Case Report

Acute Infectious Mononucleosis Complicated by Splenic Infarcts

Fadi Al Akhrass1*, Nicole Rex2, Asim Kichloo1, Larry Zhao1 and Muhannad Antoun1
1Infectious Diseases and Internal Medicine Departments, Pikeville Medical Center, USA
2Kentucky College of Osteopathic Medicine, University of Pikeville, USA


*Corresponding author: Fadi Al Akhrass, Infectious Diseases and Infection Control at Pikeville Medical Center, 911 Bypass Road, Pikeville, Kentucky-41501, USA


Published: 17 Aug, 2017
Cite this article as: Al Akhrass F, Rex N, Kichloo A, Zhao L, Antoun M. Acute Infectious Mononucleosis Complicated by Splenic Infarcts. Ann Med Case Rep. 2017; 1: 1016.

Case Blog

A 45-year-old white female presented with a four-week history of worsening abdominal pain, sore throat, fever, and night sweats. She described a week-long history of nausea, and left sided pleurisy. Laboratory workup performed two-week previously showed leucopenia, transaminitis, and reactive monospot test. Symptomatic treatment was instituted without improvement. She had a past medical history of diabetes mellitus type 2, morbid obesity, hypertension, and dyslipidemia. She had no significant social history. On admission, she was slightly tachycardic with pulse of 94/ min, blood pressure of 113/81 mmHg, respiratory rate of 20/minute, and temperature of 98.7ºF. She had no cervical lymphadenopathies or muco-cutaneous lesions. Cardiac and lung examinations were normal. The patient’s abdomen was obese, with left upper quadrant tenderness, but no peritoneal irritation signs. Oganomegaly was not appreciated. Peripheral edema and calf tenderness were absent. Routine laboratory results showed a white blood cell count of 10.1×103/μL with 77% lymphocytes, and elevated levels of aspartate aminotransferase, alanine aminotransferase, and lactate dehydrogenase (293, 483, and 475 IU/L, respectively). A contrasted-enhanced-computed tomography of the abdomen showed hepatosplenomegaly and numerous focal hypodense regions in the spleen consistent with splenic infarcts (Figure 1). Multiple blood cultures showed no growth, and echocardiography excluded endocarditis. Epstein Barr (EBV) viral capsid antigen immunoglobulin M (VCA-IgM) antibodies were at high levels and detected EBV PCR. Other causes of splenic infarction were excluded. Splenectomy was performed due to persistent symptoms and concern of hematologic etiology. Immunohistochemical stain was positive for EBV in few splenic cell nuclei (Figure 2). Her postoperative stay was uneventful and she received appropriate postsplenectomy vaccinations.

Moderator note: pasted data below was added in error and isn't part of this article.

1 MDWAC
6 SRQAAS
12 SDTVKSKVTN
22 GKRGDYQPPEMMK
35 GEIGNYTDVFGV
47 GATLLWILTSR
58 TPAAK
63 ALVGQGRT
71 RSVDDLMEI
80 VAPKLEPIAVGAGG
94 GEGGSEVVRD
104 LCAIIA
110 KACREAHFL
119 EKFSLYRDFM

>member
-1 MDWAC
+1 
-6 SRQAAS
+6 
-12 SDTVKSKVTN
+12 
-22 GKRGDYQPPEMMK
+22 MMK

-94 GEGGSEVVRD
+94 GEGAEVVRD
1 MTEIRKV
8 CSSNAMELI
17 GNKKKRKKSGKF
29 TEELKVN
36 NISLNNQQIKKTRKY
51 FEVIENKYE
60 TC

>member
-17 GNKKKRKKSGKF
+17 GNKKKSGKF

We assume the cause of splenic infarction was insufficient blood flow to oxygenate the entire spleen during its acute enlargement. This case illustrates the need for EBV to be thought about early in the differential diagnosis for splenic infarction.


Figure 1

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Figure 1
Contrasted-CT scan of the abdomen revealed multiple peripheral small wedge-shaped hypodensities within the spleen.

Figure 2

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Figure 2
(A) Histopathological section of the spleen showing focal acute and chronic inflammation, hemorrhage, and necrosis (stain, hematoxylin and eosin; magnification, ×400). (B) In situ hybridization for Epstein-Barr virus encoded RNA (EBER) shows positive (arrows) staining in few splenic cell nuclei (original magnification, ×400).